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One of the key issues in Automated Theorem Proving is the search for optimal proof strategies. Since there is not one uniform strategy which works optimal on all proof tasks, one is faced with the difficult problem of selecting a good strategy for a given task. In this paper, we discuss a way of circumventing this strategy selection problem by using strategy parallelism. In this approach, a proof task is attempted in parallel by a set of uniform strategies while distributing the given amount of computing resources according to a certain schedule. We discuss important issues of strategy parallelism like search space partitioning, schedule computation, and scalability. In order to evaluate the potential of the method experimentally, we have implemented the strategy parallel theorem prover pSETHEO, which is also described in the paper. The experimental results obtained with the system justify our approach. 1 Introduction Automated Theorem Proving (ATP) is the subfield of theoretical co...
Simple and Efficient Clause Subsumption with Feature Vector Indexing
 Proc. of the IJCAR2004 Workshop on Empirically Successful FirstOrder Theorem Proving
"... Abstract. This paper describes feature vector indexing, a new, nonperfect indexing method for clause subsumption. It is suitable for both forward (i.e., finding a subsuming clause in a set) and backward (finding all subsumed clauses in a set) subsumption. Moreover, it is easy to implement, but still ..."
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Cited by 9 (3 self)
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Abstract. This paper describes feature vector indexing, a new, nonperfect indexing method for clause subsumption. It is suitable for both forward (i.e., finding a subsuming clause in a set) and backward (finding all subsumed clauses in a set) subsumption. Moreover, it is easy to implement, but still yields excellent performance in practice. As an added benefit, by restricting the selection of features used in the index, our technique immediately adapts to indexing modulo arbitrary AC theories with only minor loss of efficiency. Alternatively, the feature selection can be restricted to result in set subsumption. Feature vector indexing has been implemented in our equational theorem prover E, and has enabled us to integrate new simplification techniques making heavy use of subsumption. We experimentally compare the performance of the prover for a number of strategies using feature vector indexing and conventional sequential subsumption.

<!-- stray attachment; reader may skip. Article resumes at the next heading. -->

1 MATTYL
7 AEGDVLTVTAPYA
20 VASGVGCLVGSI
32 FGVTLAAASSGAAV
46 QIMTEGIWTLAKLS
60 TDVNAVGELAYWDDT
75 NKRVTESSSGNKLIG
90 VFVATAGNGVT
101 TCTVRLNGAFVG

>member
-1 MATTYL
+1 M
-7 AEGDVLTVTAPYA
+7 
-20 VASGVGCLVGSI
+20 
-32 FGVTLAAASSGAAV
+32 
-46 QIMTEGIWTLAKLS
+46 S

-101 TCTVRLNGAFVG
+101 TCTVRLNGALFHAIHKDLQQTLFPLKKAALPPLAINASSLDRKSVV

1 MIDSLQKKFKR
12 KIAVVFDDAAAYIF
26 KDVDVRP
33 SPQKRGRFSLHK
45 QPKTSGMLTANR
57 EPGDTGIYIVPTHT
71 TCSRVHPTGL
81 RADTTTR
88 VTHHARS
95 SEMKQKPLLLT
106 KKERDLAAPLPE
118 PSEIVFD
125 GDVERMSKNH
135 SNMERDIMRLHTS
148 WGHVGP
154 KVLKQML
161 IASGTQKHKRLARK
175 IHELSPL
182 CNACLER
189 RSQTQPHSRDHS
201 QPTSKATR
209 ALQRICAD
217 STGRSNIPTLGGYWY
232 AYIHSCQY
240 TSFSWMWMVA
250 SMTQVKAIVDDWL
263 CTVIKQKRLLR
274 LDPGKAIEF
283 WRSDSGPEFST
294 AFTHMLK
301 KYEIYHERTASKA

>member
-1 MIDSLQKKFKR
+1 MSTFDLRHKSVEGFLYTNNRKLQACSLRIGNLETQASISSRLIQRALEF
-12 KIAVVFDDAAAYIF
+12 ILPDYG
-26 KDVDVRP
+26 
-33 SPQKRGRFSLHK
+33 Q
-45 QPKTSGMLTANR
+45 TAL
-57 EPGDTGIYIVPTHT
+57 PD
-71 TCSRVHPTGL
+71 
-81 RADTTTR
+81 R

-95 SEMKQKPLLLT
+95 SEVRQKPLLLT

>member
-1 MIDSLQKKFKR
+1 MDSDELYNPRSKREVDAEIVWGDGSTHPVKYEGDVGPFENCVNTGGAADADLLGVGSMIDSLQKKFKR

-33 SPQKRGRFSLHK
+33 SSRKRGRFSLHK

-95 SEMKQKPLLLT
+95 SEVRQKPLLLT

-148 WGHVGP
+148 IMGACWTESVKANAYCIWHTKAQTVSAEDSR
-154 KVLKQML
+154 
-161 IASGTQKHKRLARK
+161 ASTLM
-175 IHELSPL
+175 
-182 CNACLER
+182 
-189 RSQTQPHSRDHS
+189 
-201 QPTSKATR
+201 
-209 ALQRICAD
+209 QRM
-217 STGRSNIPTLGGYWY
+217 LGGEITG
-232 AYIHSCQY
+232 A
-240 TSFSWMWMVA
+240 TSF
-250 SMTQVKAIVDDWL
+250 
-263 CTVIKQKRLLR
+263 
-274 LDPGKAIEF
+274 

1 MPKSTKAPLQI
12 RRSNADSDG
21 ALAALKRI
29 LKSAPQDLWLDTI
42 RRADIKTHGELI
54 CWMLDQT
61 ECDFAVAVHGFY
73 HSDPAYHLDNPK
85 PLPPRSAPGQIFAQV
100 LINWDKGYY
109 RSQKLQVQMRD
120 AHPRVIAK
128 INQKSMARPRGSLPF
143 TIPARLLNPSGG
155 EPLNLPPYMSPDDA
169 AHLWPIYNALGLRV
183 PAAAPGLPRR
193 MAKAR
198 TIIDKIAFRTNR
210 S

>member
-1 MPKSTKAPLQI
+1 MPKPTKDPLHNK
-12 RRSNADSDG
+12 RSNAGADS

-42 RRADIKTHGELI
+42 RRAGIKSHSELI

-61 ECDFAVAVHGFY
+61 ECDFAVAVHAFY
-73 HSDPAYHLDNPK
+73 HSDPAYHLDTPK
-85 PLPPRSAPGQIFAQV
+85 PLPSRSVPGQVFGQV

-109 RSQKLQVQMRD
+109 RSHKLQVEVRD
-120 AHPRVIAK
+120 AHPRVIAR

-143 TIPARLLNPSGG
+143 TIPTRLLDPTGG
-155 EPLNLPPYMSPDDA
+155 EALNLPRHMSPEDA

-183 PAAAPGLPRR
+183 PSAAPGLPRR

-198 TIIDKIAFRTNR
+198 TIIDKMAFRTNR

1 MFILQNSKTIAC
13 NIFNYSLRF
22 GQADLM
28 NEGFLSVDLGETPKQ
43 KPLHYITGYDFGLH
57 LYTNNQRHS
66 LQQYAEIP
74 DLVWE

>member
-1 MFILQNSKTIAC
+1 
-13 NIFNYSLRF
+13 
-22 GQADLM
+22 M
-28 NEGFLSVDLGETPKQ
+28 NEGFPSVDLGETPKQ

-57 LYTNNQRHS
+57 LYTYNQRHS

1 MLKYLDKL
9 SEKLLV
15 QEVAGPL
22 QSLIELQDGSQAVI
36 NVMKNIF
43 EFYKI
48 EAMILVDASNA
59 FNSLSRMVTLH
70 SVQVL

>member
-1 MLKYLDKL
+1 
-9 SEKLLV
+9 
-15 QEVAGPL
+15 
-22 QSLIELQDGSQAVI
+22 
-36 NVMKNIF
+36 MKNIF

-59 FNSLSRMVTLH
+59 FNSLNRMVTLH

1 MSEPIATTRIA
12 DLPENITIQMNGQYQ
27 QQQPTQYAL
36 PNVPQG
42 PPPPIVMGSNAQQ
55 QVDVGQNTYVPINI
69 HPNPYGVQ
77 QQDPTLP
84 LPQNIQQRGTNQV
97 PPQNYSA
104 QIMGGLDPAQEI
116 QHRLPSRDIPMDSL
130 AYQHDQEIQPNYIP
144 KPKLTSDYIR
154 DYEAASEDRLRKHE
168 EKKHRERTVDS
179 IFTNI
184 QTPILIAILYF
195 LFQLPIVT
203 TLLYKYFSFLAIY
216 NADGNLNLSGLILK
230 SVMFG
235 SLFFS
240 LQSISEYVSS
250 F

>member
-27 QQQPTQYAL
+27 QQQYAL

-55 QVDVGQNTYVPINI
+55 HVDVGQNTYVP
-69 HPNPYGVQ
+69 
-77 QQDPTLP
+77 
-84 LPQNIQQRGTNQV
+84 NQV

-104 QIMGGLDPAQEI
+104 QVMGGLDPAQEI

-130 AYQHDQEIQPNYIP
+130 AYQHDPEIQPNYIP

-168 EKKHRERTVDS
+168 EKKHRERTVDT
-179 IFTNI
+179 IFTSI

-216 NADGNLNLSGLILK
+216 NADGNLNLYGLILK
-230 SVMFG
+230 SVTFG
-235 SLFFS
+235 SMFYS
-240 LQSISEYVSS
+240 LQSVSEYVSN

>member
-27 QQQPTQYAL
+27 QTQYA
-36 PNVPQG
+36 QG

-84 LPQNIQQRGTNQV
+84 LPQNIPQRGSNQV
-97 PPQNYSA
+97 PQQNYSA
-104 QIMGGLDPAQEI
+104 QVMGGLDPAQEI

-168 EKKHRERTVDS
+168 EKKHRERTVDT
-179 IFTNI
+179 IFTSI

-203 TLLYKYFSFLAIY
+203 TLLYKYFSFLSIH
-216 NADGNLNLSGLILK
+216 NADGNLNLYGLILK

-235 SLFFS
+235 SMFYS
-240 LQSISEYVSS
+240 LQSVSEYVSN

An Evaluation of Shared Rewriting
 PROCEEDINGS OF THE SECOND INTERNATIONAL WORKSHOP ON IMPLEMENTATION OF LOGICS, TECHNICAL REPORT MPII20012006
, 2001
"... We present an experimental study on the use of shared rewriting in equational theorem proving. We identify the main effects that lead to term sharing in the proof state and experimentally show their influence. Besides the ..."
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Cited by 5 (4 self)
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We present an experimental study on the use of shared rewriting in equational theorem proving. We identify the main effects that lead to term sharing in the proof state and experimentally show their influence. Besides the
Towards Concurrent Resource Managed Deduction
 UNIVERSITY OF BIRMINGHAM, SCHOOL OF COMPUTER SCIENCE. URL
, 1999
"... In this paper, we describe an architecture for resource guided concurrent mechanised deduction which is motivated by some findings in cognitive science. Its benefits are illustrated by comparing it with traditional proof search techniques. In particular, we introduce the notion of focused search ..."
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Cited by 3 (2 self)